Dev Corner: Security Updates 1.8.0 and 2.1.0 With Andrew Kozlik, Cryptography Specialist at Trezor
According to Andrew, most of the vulnerabilities require that an attacker has access to the hardware wallet for a long time which leads to accessing of the wallet PIN which is stored in the wallet memory in clear text, a situation the company was not happy about and already taking steps to correct.
The first attack was when researchers monitored the electromagnetic emissions of the Trezor during PIN checking, and the power consumption, and using this information they were able to guess the correct PIN after several unsuccessful PIN attempts, said Andrew.
The second was when the attackers managed to disable the the read-protection on the STM32 chip which the company has it set at the highest level of two. They reduced the level to one, allowing them to read the RAM to which sensitive information was copied during the firmware upgrade, a mistake that has been corrected in the Trezor T.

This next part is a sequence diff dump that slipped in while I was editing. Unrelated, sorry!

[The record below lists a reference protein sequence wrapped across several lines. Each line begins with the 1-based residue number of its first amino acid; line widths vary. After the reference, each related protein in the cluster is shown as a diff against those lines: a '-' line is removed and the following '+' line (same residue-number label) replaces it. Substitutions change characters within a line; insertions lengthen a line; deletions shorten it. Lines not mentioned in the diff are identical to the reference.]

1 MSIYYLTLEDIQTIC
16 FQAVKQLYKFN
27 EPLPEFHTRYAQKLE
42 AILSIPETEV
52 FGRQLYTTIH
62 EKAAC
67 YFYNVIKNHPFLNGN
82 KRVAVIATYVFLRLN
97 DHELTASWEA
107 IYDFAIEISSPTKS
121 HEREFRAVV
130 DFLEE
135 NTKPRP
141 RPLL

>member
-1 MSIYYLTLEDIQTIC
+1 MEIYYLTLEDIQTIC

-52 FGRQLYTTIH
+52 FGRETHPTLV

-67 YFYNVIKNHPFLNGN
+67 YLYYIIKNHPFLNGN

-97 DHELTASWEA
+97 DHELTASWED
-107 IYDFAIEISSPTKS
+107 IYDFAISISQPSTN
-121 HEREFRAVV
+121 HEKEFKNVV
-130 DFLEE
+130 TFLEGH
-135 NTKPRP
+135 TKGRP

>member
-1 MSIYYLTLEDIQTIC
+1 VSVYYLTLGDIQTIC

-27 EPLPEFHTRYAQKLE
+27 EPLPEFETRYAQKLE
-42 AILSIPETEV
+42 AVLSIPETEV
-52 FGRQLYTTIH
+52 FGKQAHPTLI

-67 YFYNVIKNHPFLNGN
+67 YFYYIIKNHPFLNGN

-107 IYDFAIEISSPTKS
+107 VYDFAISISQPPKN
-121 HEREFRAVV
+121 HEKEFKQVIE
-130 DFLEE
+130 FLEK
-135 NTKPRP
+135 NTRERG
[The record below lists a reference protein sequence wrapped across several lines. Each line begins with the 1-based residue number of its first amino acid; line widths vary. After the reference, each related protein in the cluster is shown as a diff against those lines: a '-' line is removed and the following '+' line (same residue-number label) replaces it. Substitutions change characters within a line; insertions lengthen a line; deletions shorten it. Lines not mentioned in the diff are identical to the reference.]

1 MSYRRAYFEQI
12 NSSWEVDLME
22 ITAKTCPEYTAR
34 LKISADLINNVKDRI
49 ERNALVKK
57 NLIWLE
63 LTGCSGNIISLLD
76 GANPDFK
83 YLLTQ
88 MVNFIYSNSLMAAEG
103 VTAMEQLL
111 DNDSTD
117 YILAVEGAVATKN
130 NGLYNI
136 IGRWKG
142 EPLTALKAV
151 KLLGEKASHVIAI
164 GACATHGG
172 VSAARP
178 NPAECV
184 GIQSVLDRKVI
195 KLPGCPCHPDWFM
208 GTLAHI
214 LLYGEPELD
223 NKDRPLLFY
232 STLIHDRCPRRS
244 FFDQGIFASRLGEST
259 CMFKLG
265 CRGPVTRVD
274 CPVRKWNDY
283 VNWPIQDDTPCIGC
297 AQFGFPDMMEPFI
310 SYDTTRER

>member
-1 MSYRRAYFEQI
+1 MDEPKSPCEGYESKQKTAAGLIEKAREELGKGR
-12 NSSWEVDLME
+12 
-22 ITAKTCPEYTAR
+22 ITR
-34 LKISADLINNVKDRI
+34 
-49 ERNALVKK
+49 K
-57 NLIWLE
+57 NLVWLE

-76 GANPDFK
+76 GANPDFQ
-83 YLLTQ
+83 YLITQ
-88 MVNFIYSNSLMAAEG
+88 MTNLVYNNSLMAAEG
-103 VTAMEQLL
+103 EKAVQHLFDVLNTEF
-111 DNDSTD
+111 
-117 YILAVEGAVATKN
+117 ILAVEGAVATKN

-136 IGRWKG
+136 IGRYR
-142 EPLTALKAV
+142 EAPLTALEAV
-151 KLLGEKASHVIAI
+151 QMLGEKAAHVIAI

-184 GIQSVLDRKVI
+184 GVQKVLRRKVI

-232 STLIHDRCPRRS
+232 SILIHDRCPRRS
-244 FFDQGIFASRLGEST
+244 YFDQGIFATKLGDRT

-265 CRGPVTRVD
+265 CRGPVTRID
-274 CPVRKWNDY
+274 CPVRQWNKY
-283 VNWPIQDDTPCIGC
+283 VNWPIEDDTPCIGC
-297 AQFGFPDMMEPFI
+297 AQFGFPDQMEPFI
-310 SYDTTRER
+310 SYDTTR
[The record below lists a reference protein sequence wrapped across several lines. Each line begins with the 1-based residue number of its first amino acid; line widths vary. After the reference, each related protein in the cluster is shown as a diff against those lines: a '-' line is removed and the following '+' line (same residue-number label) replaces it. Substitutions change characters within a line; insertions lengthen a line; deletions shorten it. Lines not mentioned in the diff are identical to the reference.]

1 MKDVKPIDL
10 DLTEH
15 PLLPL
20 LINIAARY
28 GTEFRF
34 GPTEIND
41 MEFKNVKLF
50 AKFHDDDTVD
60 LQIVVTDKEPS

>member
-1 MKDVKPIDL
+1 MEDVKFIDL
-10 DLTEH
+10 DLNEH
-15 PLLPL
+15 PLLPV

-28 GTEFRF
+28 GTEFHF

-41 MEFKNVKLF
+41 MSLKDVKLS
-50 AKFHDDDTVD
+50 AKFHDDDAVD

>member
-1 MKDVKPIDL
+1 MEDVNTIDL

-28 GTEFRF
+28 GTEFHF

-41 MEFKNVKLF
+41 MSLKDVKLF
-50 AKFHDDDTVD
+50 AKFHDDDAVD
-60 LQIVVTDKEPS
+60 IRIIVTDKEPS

The attacker in the third attacker created a USB request to read the USB descriptor from memory, and then he used electromagnetic fault injection to disable the size check on the USB request, Andrew said. This gave him access to read past the memory location of the USB descriptor and he read the sensitive data on the Trezor.
He added that the problem has been solved by placing an invalid memory segment just before the sensitive data prevents access to the sensitive data on the Trezor even if an attacker reads past any information they are allowed to see.
More on Andrew’s talk here
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